Saturday, June 8, 2013

Sarah and Sarah: The End

(The middle is here.)

As Sarah and I became better friends, we started to share bits and pieces of our pasts, as people do. One of the most dramatic stories Sarah told me was of her at twenty, shopping in a department store with her mother when she suddenly, spectacularly, lost vision in both eyes while suffering a violent, unprecedented kind of headache. Doctors found a large tumor in her uterus, and soon after she underwent a complete hysterectomy.

There would be no biological children for Sarah, and she grieved that reality.

So when I myself became pregnant - too soon! I had a dissertation to finish! - I was hesitant about sharing the news with Sarah. I expected her to be genuinely happy for me, but I also knew that the information might awaken some of her own sleeping demons. Yet when I did finally spill the beans, Sarah was thrilled, and demonstrated that excitement time and time again during my pregnancy by asking me how this or that felt, by laughing when she put her hands on my belly as it ebbed and flowed in the later months, and by being the first to show up at the hospital when Ben was born.

After his birth, too, she was my most enthusiastic cheerleader. I won't lie: surrounded by graduate students, my mother 1,000 miles away, I felt alone, for certain, and even a bit ashamed. Serious graduate students - ones on the path to a faculty position - did not decide to start families at such a critical juncture in their nascent careers. Thus was Sarah's unconditional support of me a lifeline.

When Ben was an infant, he had a terrible stomach flu, so acute and long-lasting that we ended up taking him to the ER and having him rehydrated via IV. All his laundry and bedding, and ours too, was covered in vomit. We had no washing machine or dryer. We used a laundromat, which meant piling the laundry in the back of our car and driving it a few miles.

Daunted by the mountain of wet, disgusting laundry in my living room, exhausted from Ben's colic, and without my car (my husband and I were sharing the use of the car), I confided my sorry tale to Sarah. "Well, that's silly!," she exclaimed. "I'll be there in twenty minutes." She put me, Ben, and the laundry in her car, drove to her house, and did all the laundry there, which, you know, gross, especially when it's not even the soiled laundry of your own kid.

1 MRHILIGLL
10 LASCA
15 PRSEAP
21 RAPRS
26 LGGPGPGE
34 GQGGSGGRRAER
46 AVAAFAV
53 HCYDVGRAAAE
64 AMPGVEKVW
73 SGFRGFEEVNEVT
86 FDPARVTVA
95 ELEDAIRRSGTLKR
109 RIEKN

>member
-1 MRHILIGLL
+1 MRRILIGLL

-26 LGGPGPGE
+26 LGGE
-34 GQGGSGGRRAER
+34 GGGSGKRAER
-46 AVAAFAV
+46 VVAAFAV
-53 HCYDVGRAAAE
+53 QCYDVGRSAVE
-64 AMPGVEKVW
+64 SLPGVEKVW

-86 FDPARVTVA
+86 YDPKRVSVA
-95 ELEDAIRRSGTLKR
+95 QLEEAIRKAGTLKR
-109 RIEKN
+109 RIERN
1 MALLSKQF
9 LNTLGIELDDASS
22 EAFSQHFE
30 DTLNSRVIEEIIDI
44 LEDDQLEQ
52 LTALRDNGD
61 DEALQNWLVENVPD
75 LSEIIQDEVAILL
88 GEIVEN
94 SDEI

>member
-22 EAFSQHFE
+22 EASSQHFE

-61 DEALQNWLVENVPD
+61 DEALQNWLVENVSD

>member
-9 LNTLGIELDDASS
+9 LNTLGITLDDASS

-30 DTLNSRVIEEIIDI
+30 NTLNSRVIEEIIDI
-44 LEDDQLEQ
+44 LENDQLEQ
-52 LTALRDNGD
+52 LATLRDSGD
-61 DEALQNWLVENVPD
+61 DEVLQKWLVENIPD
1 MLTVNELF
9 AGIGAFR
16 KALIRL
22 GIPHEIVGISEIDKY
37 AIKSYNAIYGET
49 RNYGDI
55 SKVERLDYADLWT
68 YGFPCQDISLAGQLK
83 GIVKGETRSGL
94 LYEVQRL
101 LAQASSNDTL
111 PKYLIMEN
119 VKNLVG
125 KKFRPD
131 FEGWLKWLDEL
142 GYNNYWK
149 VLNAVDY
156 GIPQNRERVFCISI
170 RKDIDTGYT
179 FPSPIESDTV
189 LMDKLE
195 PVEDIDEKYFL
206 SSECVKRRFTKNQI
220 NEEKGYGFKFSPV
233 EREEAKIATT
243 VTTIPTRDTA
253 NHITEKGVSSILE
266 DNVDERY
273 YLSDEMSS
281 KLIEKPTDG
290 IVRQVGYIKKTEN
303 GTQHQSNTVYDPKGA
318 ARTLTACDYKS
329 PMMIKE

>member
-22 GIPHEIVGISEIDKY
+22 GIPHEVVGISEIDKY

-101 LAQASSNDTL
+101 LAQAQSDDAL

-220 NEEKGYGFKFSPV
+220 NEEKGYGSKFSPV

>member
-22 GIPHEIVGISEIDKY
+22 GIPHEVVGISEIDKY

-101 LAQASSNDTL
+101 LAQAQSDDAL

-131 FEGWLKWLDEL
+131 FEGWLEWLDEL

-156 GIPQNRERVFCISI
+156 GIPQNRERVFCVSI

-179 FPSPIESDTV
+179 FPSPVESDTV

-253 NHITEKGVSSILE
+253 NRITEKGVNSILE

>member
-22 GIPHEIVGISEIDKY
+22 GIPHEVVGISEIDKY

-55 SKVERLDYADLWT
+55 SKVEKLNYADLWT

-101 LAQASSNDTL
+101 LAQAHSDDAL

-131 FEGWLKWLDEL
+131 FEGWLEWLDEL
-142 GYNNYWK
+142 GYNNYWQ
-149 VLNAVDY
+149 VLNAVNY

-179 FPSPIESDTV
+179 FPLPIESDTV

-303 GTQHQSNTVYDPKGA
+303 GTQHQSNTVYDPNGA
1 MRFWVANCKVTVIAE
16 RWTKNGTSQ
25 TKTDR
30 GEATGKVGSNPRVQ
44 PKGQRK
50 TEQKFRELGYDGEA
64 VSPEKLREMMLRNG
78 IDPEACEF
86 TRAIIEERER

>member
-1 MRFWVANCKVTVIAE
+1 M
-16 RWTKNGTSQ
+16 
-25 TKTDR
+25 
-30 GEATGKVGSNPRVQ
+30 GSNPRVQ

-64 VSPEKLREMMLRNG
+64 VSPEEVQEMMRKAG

That's who Sarah was, though. That's who she was.


One day Sarah told me that she'd been tired and feeling mentally foggy. She was having blood tests done, but she expected the result to be nothing more than anemia.

Anemia would have been cause for celebration relative to Sarah's diagnosis. She had multiple myeloma. Of course I looked it up: death certain, a maximum of five to seven years of life post-diagnosis (and a painful life at that). I remember staring, dumbfounded, at the computer screen. My mother had been battling cancer, but my mother was sixty-two years old! Sarah was so young. I couldn't process it.

And then it was time for my little family to leave Chicago. My husband had been offered an assistant professor position in Pennsylvania. What could we do but go where the money was?

Sarah and I continued to talk on the phone, every other or third day. She wanted to hear all about Ben, and, later, baby Jack. I'd ask her how she was feeling, and she'd dissemble: "Oh, fine..." She did not want to talk about her health; she made that abundantly clear to me. The gate was locked on the language of cancer.

So it was a terrible shock when Buddy called me in April of 2003. Gently he revealed to me that Sarah was dying, that if I wanted to visit her it had better be soon.

But, but, but...

Jack was nursing still, and with a preschooler and baby I had a hard time imagining myself flying to Chicago. My husband and I discussed August as a potential window when I could fly out with the baby and leave Ben with him. He could take a week off of work.

July 5:  I called Sarah to wish her a happy birthday. I said, "Hi, Sarah." She returned, weakly, "Hi, Sarah," but did not laugh at our joke.

July 7:  Buddy called, sobbing.  Sarah had died.

Ten years later, it is among my deepest regrets that I did not drop everything but the baby and rush to see Sarah in April. The minutiae of my own life got in the way. I would do it differently, now that I understand that not everything is on a schedule, not everything can be predicted. I was in such denial. Not seeing Sarah, only hearing her voice, probably contributed to my myopia. Also: babies. Still, I made a mistake, and its consequences for me have been unrelenting. Most important, I never told Sarah how much I loved her, how much I'd miss her. I get that she probably knew those things, but my silence still matters greatly to me. And so I call this post "Sarah and Sarah: The End," and I grieve anew, for what was, and for what will never be.

Today my husband asked me why I wrote this. "Why would anyone care?," he wondered. "Is there some dramatic hook?" "I don't know," I snapped. "I needed to write it, for me. Whatever anyone gets from it, they get. There's no hook. It's just a story, of two friends, and a lovely, true friendship stolen by cancer. That's all it is." He looked perplexed.


Melissa Kaye said...